The words “family-friendly” and “Macau” didn’t used to belong in the same sentence. In fact, during our annual girls’ trip to Asia, my six year old and I nearly floored my husband (who has worked in Macau) over Skype by raving about the long list of things we’d been up to since checking into Four Seasons Hotel Macao, Cotai Strip®. I wish we had stayed longer.
There’s no getting around that visitors flock to Macau, located on the coast of China’s Guangdong province, with hopes of a big win. It’s the only place in China with legalized betting, and the casinos are busy raking in significantly more revenue than Las Vegas. In fact, the Cotai Strip is a major land reclamation project joining Macau’s two islands of Coloane (“Co”) and Taipa (“tai”) specifically designed for big-name casinos who would like a piece of the action.
Casinos aside, Macau is only place in the world to experience a seamless mix of Chinese and Portuguese culture. Its history as a Portuguese settlement and important trade port—only handed back to China in 1999—is responsible for creating cuisine that blends China, the Mediterranean, Africa and Southeast Asia together. Not to mention, the colorful Colonial architecture seen in certain spots almost makes you forget you’re in China.
*Eat like a local. There’s a long list of must-eat, flavorful dishes—from egg tarts to pork chop buns. Eat like a local: People in the know queue up at Macanese bakeries and tote armfuls of goodies home on ferries and planes. There’s plenty of Portuguese wine, too.
Have the concierge assist with booking tickets to The House of Dancing Water there. The Sands Cotai Central offers a Shrekfest Character Breakfast and a daily DreamWorks character parade, while the Venetian is steps away.
*The hotel: gorgeous, non-gaming. Though plenty of casinos are nearby, Four Seasons is an oasis from the bright lights and crowds.
*Pampering. With all of the comforts of home, kids’ menus and outdoor swimming pools, the hotel is very popular for weekend family getaways. The staff is fabulous—though we’re a little biased since we know some of them: one of the ladies in the housekeeping office also took care of us at our residence in Hong Kong back when my daughter was first born. She made sure the stuffed animals enjoyed turndown service during our stay, complete with mini pillows.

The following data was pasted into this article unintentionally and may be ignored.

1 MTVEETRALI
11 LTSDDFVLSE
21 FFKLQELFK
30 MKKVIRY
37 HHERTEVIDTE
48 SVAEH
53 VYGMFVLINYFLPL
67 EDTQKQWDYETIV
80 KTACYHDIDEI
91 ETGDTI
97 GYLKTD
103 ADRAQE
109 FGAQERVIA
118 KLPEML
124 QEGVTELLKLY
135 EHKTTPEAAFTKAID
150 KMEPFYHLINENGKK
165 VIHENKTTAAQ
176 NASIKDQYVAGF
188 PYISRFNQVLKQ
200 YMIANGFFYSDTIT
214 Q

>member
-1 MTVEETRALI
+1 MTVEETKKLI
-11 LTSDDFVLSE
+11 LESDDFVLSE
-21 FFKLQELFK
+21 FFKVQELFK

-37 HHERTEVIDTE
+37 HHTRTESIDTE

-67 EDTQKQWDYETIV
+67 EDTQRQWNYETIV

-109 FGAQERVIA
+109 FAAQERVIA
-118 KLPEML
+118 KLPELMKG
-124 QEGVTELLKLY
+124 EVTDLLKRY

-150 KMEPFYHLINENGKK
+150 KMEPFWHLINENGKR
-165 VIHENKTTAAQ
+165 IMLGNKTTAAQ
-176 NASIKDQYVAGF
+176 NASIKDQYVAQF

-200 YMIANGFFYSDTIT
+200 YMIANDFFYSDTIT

Guests can also explore Macau through the hotel’s hired cars. Ideal, because taxis can be a bit hard to come by outside of major areas and do not have seatbelts.
*Location. Just an hour by ferry from Hong Kong, Macau is an easy and inexpensive getaway. A few extra dollars is worth the ferry upgrade to first class since disembarking in front of the crowd equals a shorter queue at customs. Four Seasons can send a driver to collect you at the ferry terminal. Don’t make the mistake of making Macau just a day trip—you’ll have a better appreciation for the area by allowing enough time to eat and explore.
*Five swimming pools! Did you hear that, kids? FIVE. Some are perfect for swimming laps; some are wading pools for young kids; and there’s big one in the back surrounded by lush foliage. Bounce from one to the other since they’re all fairly close. (Poolside drinks in a shaded cabana make for a well-spent day.)
*Amenities just for them: The excitement of a pink pop-up tent, Barbie toothpaste, a care package with sunscreen and treats made it hard for my girl to sit still for even one posed photo after checking in. We hosted an impromptu play-date in our room because she was so eager to show her friend who lives in Macau the tent.